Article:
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NOAA Predicts Another Above-Normal Atlantic Hurricane Season

“June too soon, October all over.” — that’s the phrase that’s sometimes shared to give an indication of when to expect hurricanes in the Atlantic. However, NOAA quotes the season as running from June 1 to November 30.

It’s now mid-July and to date we’ve seen five named storms make their way through the Atlantic basin region, the first of which, subtropical storm Ana, was the subject of an advisory notice on May 22 — nine days before the season’s official start. As far as actual hurricanes go, last week’s Tropical Storm Elsa became the first official hurricane of 2021. Elsa (any reference to the intimidating snow queen in Disney’s Frozen?) became the subject of an advisory notice on the evening of June 30, and was dropped on July 9. During that time she was forecast to track along the entire US East Coast. Elsa brought destructive winds, torrential rains and flooding, and was responsible for one death. Fortunately she dissipated before she could create more havoc.

Hurricane Elsa
Hurricane Elsa was downgraded to a tropical storm on July 7 as she continued her trek northward.
© 2021 National Hurricane Center

So what can we expect for the remainder of this year’s hurricane season?

In May, NOAA reported that its Climate Prediction Center was expecting another “above-normal” Atlantic hurricane season, though they did not expect it to reach the historic level of activity reported in 2020. (Of course! That was 2020 after all.) Specifically, the forecasters predicted a 60% chance of an above-normal season, a 30% chance of a near-normal season, and a 10% chance of a below-normal season.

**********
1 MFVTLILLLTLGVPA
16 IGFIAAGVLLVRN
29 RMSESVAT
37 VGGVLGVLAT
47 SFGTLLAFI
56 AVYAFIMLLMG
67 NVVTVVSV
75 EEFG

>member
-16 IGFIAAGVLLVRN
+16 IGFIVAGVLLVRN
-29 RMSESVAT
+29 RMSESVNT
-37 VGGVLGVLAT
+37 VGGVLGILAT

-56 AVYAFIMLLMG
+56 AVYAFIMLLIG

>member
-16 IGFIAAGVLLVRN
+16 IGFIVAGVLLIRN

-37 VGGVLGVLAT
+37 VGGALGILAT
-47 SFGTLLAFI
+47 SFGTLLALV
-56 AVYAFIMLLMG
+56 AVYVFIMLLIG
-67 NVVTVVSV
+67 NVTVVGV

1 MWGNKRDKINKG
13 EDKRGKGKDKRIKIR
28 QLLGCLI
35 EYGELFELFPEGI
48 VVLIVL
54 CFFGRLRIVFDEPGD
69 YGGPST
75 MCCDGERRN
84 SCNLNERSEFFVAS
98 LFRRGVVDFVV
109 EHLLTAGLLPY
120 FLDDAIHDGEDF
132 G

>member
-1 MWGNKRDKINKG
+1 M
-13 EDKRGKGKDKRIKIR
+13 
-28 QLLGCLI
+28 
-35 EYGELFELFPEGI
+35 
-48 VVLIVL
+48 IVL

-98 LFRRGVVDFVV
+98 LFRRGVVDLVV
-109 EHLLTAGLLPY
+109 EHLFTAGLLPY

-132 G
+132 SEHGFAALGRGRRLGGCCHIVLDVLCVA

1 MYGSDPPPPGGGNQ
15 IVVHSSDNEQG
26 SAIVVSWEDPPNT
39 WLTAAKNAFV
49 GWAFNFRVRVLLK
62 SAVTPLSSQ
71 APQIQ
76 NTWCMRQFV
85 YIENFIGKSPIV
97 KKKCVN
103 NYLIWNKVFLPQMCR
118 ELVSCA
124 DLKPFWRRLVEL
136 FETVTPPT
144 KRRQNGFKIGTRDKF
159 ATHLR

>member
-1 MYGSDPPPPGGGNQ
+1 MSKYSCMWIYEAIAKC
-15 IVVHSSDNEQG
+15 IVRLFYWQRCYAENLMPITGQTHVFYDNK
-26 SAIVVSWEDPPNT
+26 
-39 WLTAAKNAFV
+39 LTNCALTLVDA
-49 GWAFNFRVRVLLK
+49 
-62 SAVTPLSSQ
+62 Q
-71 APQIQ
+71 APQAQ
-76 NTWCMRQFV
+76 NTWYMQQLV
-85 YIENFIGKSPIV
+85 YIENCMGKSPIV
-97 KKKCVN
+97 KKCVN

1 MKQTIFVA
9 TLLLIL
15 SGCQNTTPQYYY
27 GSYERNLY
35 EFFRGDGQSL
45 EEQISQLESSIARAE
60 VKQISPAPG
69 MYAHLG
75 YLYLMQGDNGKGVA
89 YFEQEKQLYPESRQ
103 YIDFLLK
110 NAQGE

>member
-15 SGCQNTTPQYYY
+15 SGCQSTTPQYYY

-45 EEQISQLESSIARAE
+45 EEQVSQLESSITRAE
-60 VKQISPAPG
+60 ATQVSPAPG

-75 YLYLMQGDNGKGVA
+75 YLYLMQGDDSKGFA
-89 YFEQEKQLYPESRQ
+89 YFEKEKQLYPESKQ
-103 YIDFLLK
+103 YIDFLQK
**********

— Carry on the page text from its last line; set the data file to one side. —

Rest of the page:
NOAA infographic
This summary infographic shows the probability and numbers of named storms predicted from NOAA’s 2021 Atlantic Hurricane Season Outlook.
© 2021 NOAA

In relatable terms, that means we could expect a range of “13 to 20 named storms (winds of 39 mph or higher), of which 6 to 10 could become hurricanes (winds of 74 mph or higher), including 3 to 5 major hurricanes (category 3, 4 or 5; with winds of 111 mph or higher).” NOAA published these figures with what they wrote was “70% accuracy.”

What does this all mean? As usual, if you plan to be sailing on the East Coast, be rigorous and thorough in your passage planning and preparation, and pay particular attention to weather forecasts. Even if you’re just heading out for an overnight.

On a slightly different note, have you ever wondered who chooses the names for the season’s hurricanes and storms, and how? We have, and we came across this page on The Old Farmer’s Almanac website that answers exactly that question. Now we have an idea of not only what to expect from this year’s Atlantic hurricane season, but also what the weather systems will be named.

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